Referring now to FIG. 24, another embodiment of the mechanism shown in FIG. 20 is shown at 240. Mechanism 240 is similar to mechanism 220 of FIG. 23 but includes a cam 242 that routes one of the cables 228. The objective of cam 242 is to create a bias on the length of one of the active cables 228 to provide a new degree of freedom to the robot mechanism of FIG. 23. Adjusting the bias in the cable will allow to control the orientation of the moving platform 22. The operating principal is similar to a cam-follower mechanism. The linear guide 119 is used to induce a linear motion to cam 242 as shown in FIG. 24.

When the cam 242 moves towards the center of the mechanism, it routes the inner active cable 228 around the cam face. This effectively shortened the length the routed active cable while leaving the other active cable untouched. The resulting effect is a distortion on the parallelogram formed by the active cables and the beam. The routed cable pulls the beam on one side and forces the beam to tilt towards the routed cable. As a result, the beam 222 will no longer be parallel to ground, but is controlled by this cam 242. Since the moving platform is parallel to the beam, the orientation of the moving platform is also controlled. The same operation can be performed on the other cable 228. When the cam 242 moves towards the edge of the robots, it pulls the beam 222 on one side and forces the beam 222 to tilt towards the edge of the robot, which leads to the same rotation on the moving platform 22.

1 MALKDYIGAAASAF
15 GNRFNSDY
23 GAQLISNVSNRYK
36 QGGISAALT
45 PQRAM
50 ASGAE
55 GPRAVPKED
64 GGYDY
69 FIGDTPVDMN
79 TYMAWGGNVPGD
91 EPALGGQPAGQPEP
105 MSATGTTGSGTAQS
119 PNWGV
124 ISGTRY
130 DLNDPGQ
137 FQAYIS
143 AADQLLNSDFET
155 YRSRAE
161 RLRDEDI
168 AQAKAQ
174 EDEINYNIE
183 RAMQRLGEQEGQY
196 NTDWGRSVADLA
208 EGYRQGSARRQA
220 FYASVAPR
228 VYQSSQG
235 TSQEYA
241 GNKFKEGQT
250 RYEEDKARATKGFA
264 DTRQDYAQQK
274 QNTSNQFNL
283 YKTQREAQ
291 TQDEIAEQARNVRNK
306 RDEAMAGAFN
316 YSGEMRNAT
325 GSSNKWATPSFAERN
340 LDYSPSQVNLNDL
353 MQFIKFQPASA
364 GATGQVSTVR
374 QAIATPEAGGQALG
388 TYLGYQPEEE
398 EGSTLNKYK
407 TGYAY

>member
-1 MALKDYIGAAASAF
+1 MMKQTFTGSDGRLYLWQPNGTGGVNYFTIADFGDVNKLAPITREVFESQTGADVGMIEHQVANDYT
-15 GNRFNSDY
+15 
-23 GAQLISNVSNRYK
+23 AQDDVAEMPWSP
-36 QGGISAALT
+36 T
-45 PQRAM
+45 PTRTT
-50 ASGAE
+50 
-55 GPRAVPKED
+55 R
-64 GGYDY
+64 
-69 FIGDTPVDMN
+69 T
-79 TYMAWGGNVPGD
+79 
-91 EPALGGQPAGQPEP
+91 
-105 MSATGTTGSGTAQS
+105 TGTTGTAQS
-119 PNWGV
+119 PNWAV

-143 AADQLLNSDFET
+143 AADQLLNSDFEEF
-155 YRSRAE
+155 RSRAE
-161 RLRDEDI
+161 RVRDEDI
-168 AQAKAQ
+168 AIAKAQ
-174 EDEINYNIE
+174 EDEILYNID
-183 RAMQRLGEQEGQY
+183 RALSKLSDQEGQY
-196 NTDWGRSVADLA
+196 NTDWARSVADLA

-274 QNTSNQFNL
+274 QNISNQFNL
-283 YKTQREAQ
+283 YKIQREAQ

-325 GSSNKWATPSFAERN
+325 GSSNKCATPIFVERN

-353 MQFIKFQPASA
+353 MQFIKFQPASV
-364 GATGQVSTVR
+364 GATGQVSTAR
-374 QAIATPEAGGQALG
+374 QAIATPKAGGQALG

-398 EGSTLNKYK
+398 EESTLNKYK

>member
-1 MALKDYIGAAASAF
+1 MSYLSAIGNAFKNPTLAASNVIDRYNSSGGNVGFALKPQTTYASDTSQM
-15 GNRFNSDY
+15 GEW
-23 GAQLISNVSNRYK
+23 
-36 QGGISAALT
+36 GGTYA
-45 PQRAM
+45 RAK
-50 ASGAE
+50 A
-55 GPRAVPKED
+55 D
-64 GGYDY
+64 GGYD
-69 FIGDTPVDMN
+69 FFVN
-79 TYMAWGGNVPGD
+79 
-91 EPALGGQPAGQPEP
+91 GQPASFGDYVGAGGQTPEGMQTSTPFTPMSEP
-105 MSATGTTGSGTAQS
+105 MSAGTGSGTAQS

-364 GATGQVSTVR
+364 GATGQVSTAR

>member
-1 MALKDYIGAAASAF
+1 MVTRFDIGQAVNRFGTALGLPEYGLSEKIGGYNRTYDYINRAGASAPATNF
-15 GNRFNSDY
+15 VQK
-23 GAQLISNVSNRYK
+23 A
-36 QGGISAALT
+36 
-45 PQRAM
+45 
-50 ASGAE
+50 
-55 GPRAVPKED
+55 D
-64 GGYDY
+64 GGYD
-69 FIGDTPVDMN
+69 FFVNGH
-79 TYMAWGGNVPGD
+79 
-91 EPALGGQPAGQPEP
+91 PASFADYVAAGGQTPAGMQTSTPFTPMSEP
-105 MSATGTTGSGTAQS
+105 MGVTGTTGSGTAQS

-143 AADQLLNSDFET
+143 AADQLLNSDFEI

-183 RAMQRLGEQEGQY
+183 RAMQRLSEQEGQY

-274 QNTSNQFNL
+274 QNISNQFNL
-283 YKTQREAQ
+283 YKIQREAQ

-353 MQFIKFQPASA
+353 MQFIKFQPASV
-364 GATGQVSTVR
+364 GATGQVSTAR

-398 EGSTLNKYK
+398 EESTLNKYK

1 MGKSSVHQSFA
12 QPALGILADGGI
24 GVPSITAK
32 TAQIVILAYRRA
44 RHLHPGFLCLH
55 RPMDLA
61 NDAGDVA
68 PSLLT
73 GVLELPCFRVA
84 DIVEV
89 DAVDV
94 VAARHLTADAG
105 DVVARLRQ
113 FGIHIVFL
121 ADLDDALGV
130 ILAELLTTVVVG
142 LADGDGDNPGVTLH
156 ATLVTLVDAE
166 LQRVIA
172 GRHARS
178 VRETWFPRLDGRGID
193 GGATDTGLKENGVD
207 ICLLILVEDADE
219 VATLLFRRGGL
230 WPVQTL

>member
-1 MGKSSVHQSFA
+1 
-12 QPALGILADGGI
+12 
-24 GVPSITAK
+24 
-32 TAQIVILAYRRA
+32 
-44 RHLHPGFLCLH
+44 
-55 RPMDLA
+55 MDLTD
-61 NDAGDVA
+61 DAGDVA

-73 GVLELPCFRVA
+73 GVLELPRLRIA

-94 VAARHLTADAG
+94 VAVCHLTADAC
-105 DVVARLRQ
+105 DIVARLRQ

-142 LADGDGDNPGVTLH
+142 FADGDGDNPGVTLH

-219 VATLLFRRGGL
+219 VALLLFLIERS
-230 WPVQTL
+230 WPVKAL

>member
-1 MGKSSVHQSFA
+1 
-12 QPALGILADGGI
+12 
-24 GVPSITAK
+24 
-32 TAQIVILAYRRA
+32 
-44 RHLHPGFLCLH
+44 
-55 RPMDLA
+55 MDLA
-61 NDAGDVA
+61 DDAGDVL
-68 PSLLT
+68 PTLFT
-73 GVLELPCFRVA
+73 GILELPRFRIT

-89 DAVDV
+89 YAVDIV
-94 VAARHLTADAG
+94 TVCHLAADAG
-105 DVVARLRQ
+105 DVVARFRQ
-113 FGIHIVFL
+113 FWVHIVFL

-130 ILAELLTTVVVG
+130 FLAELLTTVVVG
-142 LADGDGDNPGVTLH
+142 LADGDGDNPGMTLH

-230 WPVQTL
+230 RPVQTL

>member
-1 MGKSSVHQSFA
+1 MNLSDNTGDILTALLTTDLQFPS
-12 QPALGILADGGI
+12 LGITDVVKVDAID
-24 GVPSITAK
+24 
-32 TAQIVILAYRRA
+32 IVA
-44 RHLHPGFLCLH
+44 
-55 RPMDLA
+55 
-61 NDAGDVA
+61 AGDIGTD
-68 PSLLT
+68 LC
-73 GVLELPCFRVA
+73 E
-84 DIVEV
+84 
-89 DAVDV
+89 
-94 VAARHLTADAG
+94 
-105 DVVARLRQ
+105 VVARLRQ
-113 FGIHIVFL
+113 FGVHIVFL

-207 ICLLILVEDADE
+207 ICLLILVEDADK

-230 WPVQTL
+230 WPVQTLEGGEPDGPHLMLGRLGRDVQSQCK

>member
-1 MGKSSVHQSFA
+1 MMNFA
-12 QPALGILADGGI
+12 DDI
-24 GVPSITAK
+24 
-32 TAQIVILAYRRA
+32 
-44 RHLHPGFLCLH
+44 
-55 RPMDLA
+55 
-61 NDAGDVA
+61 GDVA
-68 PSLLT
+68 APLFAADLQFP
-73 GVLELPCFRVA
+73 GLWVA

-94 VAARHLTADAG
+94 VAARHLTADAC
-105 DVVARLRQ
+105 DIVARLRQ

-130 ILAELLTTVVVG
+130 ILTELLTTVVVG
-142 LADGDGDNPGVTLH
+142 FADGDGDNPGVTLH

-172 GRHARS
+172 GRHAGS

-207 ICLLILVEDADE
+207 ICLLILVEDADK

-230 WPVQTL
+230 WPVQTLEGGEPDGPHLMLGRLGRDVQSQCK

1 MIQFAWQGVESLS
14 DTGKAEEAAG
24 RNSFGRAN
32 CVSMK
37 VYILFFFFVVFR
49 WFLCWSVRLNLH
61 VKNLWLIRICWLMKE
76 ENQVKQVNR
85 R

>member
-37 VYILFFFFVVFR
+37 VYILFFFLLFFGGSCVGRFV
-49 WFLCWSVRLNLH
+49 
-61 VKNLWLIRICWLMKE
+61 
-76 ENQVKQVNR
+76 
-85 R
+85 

As used herein, the terms “comprises”, “comprising”, “including” and “includes” are to be construed as being inclusive and open ended, and not exclusive. Specifically, when used in this specification including claims, the terms “comprises” and “comprising” and variations thereof mean the specified features, steps or components are included. These terms are not to be interpreted to exclude the presence of other features, steps or components.

The foregoing description of the preferred embodiments of the invention has been presented to illustrate the principles of the invention and not to limit the invention to the particular embodiment illustrated. It is intended that the scope of the invention be defined by all of the embodiments encompassed within the following claims and their equivalents.

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Referenced by
Citing PatentFiling datePublication dateApplicantTitle
US7748376 *May 1, 2008Jul 6, 2010Bender William HSolar collector stabilized by cables and a compression element
US8452453 *May 10, 2012May 28, 2013Kabushiki Kaisha Yaskawa DenkiRobot and control device for same
US20110154936 *Oct 25, 2010Jun 30, 2011Hong Fu Jin Precision Industry (Shenzhen) Co., Ltd .Parallel robot
US20120221146 *May 10, 2012Aug 30, 2012Kabushiki Kaisha Yaskawa DenkiRobot and control device for same
Classifications
U.S. Classification414/735, 901/21, 74/490.04
International ClassificationB25J9/00, B25J17/02
Cooperative ClassificationB25J9/0078, Y10S414/13, B25J17/0266
European ClassificationB25J17/02F2